Greener, healthier, happier: Rosemoor works its magic

Magnolias at Rosemoor. All photographs copyright the author

“Our vision is to enrich everyone’s life through plants, and make the UK a greener, healthier, happier and more beautiful place.”

So says the Royal Horticultural Society (RHS), a registered charity which promotes horticulture and helps gardeners, both present and retired. The Society provides information, practical advice, training, qualifications and bursaries, is involved in education, research and community horticultural activities, and maintains a world-renowned resource of horticultural literature and image archive. “We believe everyone in every village, town and city should benefit from growing plants”, it continues in the description of its work, “to enhance lives and build better communities and places to live.”

This may sound ambitious but – especially since Covid-19 lockdowns – many people are now aware of the importance of access to gardens, green spaces and nature, and the benefits to mental health and physical well-being if you are involved – in however small a way – with growing plants. In its ‘show’ gardens (it owns five across England), the RHS provides inspiration for design and planting, as well as practical demonstrations of growing techniques; but if you just want to walk and explore or just sit and admire, there’s a welcome for you, too.

Old fruit trees underplanted with narcissi

The West Country Voices region is home to one of the show gardens: Rosemoor, at Great Torrington in north Devon. Originally purchased by the Berry family in 1923 to use as a fishing lodge (like you do…), the Rosemoor estate was gifted to the RHS in 1988 and the gardens have steadily increased in size and variety since then. In March 2022 my husband and I visited for the third time and although it seemed to take ages to get there on the winding roads from east Devon, it was very well worth the long journey. We went by car, but there is a bus service between Exeter and Barnstaple with a stop in Torridge a few minutes’ walk away, and you can get reduced-price entry to the gardens if you show your bus ticket. Cycling, unfortunately, means you’d have to travel at least part of the way on a hilly, busy A-road also used by large lorries and caravans – but at least you would feel you’ve earned refreshment when you arrive and there is a cafe on the site.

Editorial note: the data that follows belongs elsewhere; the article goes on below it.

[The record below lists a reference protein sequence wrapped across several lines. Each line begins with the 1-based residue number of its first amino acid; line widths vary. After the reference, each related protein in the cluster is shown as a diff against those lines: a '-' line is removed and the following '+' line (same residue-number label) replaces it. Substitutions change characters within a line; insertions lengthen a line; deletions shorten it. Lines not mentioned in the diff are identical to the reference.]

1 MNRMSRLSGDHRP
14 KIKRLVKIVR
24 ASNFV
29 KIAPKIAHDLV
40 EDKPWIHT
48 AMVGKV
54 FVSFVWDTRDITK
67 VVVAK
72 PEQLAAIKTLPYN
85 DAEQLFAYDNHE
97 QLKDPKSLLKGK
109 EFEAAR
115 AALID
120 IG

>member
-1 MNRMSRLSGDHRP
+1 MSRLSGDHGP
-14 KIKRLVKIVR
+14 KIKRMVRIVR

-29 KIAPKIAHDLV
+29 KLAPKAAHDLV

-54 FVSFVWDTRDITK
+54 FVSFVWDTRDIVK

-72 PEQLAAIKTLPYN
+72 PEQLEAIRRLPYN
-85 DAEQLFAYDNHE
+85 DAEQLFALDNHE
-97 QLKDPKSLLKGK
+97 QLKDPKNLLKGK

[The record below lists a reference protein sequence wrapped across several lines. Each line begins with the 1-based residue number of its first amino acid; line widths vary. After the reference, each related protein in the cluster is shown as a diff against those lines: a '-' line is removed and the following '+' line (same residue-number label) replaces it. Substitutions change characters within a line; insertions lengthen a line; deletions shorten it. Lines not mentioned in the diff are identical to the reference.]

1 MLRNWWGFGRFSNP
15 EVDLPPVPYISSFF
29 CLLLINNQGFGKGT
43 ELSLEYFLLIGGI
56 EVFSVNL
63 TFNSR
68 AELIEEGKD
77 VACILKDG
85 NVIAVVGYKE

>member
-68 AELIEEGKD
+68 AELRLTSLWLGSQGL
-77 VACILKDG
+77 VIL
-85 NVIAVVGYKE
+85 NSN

Rosemoor’s new ‘Devon apples’ orchard

Given that Rosemoor is not just a tourist attraction but a showcase for some of the RHS charity’s activities, day-ticket prices are not cheap, especially if you are a UK taxpayer and add ‘Gift Aid’: £14.25, or £9.85 if you have travelled car-free; but once here, there are 65 acres of gardens, both formal and informal, and woodland walks, wildflower meadows and arboretums to enjoy. In practice, there’s much more than you can feasibly see in one visit, and although we’ve never been to Rosemoor in the autumn, it’s obvious that there will be plants in colourful flower or leaf at every time of year – the holy grail of gardening! For those keen on plants, most things are labelled, so it’s easy to jot down or photograph the names of things you particularly like, and there’s a good (though rather pricey) plant sales area and gift shop near the way out to the car park.

When we visited, we saw several families of three generations enjoying a day out together. There are picnic and children’s play areas, plenty of benches and sheltered seats, and many of the paths are level and suitable for pushchairs and wheelchairs. Even if you’re not especially interested in gardening, Rosemoor probably has something to offer everyone.

Silver birch and formal hedges